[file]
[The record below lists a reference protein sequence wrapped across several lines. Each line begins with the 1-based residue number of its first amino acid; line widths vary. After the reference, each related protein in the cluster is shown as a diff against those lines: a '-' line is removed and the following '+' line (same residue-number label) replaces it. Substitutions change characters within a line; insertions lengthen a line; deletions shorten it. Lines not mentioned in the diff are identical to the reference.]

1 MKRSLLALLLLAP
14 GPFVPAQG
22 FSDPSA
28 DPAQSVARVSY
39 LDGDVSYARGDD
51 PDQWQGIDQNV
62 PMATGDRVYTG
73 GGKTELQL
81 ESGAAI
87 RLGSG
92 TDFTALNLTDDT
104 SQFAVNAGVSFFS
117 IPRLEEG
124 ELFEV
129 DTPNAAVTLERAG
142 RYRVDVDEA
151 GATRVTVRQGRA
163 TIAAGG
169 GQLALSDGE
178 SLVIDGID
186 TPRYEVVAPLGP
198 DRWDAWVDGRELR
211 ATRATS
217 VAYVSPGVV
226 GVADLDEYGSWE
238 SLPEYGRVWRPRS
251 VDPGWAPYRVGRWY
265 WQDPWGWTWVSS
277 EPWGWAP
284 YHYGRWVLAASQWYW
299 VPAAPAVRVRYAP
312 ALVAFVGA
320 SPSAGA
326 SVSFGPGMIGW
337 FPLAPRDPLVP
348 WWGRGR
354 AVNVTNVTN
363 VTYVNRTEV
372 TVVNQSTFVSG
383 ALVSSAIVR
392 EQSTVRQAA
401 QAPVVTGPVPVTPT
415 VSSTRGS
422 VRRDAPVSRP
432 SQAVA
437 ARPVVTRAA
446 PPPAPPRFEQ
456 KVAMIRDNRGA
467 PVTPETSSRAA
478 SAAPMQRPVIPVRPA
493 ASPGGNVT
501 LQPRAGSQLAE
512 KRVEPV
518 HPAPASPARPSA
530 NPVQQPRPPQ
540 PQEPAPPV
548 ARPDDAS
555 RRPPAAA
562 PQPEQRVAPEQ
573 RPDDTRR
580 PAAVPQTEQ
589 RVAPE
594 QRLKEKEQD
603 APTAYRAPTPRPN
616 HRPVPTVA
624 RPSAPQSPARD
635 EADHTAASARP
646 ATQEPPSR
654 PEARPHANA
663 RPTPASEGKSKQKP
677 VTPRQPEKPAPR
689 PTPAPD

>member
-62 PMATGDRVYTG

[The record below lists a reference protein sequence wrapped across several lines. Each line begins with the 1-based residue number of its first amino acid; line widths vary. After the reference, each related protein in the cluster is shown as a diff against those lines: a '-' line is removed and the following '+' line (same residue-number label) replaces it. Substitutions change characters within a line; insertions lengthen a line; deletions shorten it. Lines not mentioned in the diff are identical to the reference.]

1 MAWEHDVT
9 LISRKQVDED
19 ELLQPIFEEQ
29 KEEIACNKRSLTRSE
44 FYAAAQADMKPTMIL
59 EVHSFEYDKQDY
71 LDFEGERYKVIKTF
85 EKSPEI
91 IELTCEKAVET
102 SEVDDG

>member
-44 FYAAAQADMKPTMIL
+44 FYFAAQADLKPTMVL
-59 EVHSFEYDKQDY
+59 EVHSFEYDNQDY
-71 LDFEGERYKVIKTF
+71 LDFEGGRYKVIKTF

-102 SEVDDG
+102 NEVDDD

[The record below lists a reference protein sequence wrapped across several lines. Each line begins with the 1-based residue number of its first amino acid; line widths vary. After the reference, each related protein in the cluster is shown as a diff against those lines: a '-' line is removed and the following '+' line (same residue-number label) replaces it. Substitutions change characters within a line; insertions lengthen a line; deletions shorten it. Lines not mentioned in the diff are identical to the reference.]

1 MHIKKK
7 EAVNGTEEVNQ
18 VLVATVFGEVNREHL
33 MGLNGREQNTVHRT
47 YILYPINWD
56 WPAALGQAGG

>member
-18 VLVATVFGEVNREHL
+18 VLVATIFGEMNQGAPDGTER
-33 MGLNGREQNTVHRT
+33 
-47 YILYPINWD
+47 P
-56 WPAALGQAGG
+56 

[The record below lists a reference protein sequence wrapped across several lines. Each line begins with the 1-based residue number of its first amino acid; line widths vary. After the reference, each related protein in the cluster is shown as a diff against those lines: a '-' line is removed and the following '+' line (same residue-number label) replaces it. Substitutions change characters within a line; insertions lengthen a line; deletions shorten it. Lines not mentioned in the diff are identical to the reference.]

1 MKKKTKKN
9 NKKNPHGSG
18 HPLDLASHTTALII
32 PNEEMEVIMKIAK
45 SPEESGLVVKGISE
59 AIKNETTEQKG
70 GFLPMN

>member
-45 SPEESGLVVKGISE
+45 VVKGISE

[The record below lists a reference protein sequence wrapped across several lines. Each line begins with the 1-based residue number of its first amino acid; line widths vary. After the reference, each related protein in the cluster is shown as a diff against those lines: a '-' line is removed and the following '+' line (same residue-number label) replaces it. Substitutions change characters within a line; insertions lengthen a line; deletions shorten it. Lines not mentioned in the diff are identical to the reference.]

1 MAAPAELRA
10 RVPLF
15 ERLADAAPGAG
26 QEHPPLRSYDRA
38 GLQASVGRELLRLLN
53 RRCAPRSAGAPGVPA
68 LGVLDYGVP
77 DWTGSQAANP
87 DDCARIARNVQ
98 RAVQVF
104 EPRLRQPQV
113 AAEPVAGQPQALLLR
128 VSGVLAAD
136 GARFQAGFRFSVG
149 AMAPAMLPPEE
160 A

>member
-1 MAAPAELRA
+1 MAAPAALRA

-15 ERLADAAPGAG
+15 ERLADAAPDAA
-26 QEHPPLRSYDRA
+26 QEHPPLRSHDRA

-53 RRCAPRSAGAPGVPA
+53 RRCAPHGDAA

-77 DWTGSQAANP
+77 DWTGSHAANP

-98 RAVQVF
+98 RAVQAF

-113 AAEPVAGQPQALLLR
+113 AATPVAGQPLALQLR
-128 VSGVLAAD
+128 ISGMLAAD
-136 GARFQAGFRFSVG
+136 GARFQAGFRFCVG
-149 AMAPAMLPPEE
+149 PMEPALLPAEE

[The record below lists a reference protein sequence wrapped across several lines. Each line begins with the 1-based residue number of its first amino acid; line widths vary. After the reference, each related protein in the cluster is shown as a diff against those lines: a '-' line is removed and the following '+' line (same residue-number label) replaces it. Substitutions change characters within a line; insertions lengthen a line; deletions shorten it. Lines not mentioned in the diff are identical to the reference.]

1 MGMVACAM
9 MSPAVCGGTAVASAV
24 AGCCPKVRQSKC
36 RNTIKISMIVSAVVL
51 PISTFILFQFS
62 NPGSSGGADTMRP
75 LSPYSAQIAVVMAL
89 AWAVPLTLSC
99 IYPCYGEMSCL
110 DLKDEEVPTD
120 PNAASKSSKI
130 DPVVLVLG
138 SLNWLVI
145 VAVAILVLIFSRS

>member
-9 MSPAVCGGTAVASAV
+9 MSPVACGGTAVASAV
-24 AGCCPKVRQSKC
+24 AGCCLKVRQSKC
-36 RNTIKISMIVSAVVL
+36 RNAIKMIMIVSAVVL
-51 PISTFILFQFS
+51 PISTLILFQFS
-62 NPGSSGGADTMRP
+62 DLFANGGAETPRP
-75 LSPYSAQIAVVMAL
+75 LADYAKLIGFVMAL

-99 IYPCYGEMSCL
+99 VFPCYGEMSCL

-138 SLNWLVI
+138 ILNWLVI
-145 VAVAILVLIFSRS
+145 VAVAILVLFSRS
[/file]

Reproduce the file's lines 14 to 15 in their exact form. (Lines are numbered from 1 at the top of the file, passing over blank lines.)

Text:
117 IPRLEEG
124 ELFEV